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Stanley Foundation Becomes Stanley Center

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Stanley Center for Peace and Security
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Hoping to reflect its mission more accurately, the Stanley Foundation in Muscatine has changed its name to Stanley Center for Peace and Security.

The foundation was founded in 1956 by Max and Betty Stanley, according to President Keith Porter. 

"I think of Max and Betty as two people who had lived through a couple of world wars, the second one ending with the use of atomic weapons, and the real belief that we had to avoid a third world war. And they believed that nations of the world needed to work together to create the conditions for a secure peace with freedom and justice. And that's really why they started the Stanley Foundation, and we carry on that work today as we go through our name change to become the Stanley Center for Peace and Security."

Stanley also believed the key to solving the major problems of the world was international cooperation.

"Max said that the problems facing the world were too big for any one country to fix on their own - you have to work together. So when you think about things like climate change or nuclear weapons or infectious disease or the problems we see from globalization - there's no one country that can make a big enough change to fix those issues."

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Porter says the Stanley Center now focuses on three main issues: climate change, nuclear weapons, and the prevention of mass violence and actrocities.

"You know in the time that I've been here at the Stanley Foundation we've drastically reduced the number of nuclear weapons that are in the world. But all of that is really at risk at this point - we are abandoning treaties that led to drastic reductions in nuclear weapons around the world. And we also face some challenges from emerging technologies - artificial intelligence, 3-d printing, geo-spatial imaging - all of these things that may undermine our ability to control nuclear weapons and to control the proliferation of those weapons."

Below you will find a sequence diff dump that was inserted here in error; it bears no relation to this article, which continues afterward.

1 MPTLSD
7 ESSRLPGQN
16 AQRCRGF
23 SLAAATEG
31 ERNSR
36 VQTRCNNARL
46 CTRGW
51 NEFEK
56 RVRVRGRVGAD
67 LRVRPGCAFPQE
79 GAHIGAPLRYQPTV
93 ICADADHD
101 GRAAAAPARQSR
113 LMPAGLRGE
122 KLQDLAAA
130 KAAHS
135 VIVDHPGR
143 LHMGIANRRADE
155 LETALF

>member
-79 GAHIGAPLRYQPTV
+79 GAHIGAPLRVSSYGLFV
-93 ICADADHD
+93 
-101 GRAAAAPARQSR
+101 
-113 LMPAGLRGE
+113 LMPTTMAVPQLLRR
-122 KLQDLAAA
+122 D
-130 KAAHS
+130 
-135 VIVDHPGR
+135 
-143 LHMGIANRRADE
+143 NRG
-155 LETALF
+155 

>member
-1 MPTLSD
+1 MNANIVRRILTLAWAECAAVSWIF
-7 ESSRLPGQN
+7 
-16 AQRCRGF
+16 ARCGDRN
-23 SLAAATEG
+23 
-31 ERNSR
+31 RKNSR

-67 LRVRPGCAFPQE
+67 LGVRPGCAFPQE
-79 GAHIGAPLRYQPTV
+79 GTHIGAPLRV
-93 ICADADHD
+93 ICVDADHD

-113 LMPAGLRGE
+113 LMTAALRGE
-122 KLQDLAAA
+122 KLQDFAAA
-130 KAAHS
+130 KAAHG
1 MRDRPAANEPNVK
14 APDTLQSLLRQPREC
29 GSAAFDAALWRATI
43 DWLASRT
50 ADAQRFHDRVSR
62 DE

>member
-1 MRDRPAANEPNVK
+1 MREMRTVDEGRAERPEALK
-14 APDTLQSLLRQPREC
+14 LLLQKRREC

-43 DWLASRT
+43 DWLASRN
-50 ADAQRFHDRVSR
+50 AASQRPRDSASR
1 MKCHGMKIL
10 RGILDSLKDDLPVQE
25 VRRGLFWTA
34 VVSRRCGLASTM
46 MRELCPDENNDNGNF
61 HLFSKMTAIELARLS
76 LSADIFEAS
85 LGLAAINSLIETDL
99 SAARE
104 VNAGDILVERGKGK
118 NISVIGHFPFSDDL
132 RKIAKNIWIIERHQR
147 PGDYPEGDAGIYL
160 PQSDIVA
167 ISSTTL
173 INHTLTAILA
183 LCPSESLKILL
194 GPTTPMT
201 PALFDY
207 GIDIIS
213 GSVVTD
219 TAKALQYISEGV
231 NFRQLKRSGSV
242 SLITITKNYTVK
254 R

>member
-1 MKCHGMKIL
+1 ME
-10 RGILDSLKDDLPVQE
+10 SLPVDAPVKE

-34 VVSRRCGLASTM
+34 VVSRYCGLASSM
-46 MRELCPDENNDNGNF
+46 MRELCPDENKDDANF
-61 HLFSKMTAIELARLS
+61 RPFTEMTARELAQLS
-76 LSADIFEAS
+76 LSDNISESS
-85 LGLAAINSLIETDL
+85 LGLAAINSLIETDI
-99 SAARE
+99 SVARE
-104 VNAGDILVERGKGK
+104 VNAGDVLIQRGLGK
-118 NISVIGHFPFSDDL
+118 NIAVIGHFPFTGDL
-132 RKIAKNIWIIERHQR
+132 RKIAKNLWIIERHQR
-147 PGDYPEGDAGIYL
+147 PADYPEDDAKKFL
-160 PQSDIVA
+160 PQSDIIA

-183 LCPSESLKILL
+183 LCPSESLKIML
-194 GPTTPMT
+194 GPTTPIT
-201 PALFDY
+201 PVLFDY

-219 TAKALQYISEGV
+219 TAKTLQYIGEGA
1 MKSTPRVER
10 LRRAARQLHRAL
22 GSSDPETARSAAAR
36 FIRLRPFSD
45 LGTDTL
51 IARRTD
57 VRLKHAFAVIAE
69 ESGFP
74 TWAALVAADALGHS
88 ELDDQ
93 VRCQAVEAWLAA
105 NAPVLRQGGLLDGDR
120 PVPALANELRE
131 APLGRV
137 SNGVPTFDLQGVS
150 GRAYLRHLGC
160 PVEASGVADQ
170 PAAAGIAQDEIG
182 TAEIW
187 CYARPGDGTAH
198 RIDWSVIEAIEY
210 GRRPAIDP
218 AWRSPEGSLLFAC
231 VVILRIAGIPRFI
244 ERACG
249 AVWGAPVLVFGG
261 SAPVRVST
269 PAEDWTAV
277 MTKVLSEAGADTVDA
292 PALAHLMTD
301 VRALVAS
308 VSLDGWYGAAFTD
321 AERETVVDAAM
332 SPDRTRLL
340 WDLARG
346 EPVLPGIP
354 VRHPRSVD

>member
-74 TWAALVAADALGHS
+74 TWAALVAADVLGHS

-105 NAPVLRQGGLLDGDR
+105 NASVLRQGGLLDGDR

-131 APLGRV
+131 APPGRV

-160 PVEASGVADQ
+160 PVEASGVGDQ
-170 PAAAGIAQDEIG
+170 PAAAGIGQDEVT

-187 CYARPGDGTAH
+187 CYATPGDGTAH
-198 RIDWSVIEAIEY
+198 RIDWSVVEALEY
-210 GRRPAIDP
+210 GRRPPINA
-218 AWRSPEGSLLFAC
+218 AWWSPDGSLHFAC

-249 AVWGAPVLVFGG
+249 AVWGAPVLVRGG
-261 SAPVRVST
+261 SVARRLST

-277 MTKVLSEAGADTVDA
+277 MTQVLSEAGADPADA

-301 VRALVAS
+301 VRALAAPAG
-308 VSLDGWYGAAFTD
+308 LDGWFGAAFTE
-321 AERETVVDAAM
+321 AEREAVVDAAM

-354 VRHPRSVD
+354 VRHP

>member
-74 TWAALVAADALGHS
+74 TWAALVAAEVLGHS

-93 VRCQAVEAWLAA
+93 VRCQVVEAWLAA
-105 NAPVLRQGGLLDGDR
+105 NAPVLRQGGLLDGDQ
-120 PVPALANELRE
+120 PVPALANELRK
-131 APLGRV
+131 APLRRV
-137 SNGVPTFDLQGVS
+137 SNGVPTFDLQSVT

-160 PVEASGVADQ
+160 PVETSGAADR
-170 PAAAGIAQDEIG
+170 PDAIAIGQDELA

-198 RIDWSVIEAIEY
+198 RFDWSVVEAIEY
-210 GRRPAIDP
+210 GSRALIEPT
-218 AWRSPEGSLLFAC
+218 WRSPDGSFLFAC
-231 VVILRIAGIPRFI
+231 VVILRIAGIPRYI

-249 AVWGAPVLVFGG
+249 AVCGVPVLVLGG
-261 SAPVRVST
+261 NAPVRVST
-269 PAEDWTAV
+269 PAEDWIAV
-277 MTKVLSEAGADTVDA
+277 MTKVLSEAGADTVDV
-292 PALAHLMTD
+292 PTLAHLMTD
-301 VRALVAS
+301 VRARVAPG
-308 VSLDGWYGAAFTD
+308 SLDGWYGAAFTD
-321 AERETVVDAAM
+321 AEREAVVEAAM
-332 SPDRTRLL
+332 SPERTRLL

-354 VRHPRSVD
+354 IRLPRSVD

One area where the center has worked extensively, is Latin America.

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Credit Stanley Center for Peace and Security
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a Stanley Center roundtable discussion

"The one that I'm really proud of is the Latin American Network for Mass Violence and Genocide Prevention. That network involves 18 different governments that appointed their government focal point for our network. I think they just held their 10th meeting last month and they've been working together to share best practices to hold each other accountable, to serve as an early warning network in case they see signs of political violence anywhere in the region." 

And the reason for the name change ? the word “foundation.” 

"You know the name "foundation," what we found through research, talking with our collaborators, our partners, and our staff, we found that that name really does imply to folks that we are a grant-making institution, that we give out funds. But the truth is that's not what we do - we drive policy progress by collaborating with others, by running all of our own programming either on our own or in collaboration with others. So we are really able to take our endowment here, the money that we spend each year, and leverage it in partnership with all these other organizations around the world." 

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Most recently, the Stanley Center sponsored a conference in Paris, on preventing political violence, working with the Auschwitz Institute for Peace and Reconciliation. And the annual "international day" event for middle school students, with the University of Iowa.  

"The organization still has deep family involvement - the Stanley family is still very much involved - you know Max and Betty's son, Dick Stanley, was chairman of the board and president of the organization for many years, our current chair, Brian Hanson, is a great nephew of Max and Betty Stanley, we still have grandchildren, and now we even have great grandchildren of Max and Betty involved."

Along with the foundation, now the Stanley Center, Max Stanley is the founder of the international engineering firm Stanley Consultants, and the Muscatine-based maker of office furniture, Hon Industries.

A native of Detroit, Herb Trix began his radio career as a country-western disc jockey in Roswell, New Mexico (“KRSY, your superkicker in the Pecos Valley”), in 1978. After a stint at an oldies station in Topeka, Kansas (imagine getting paid to play “Louie Louie” and “Great Balls of Fire”), he wormed his way into news, first in Topeka, and then in Freeport Illinois.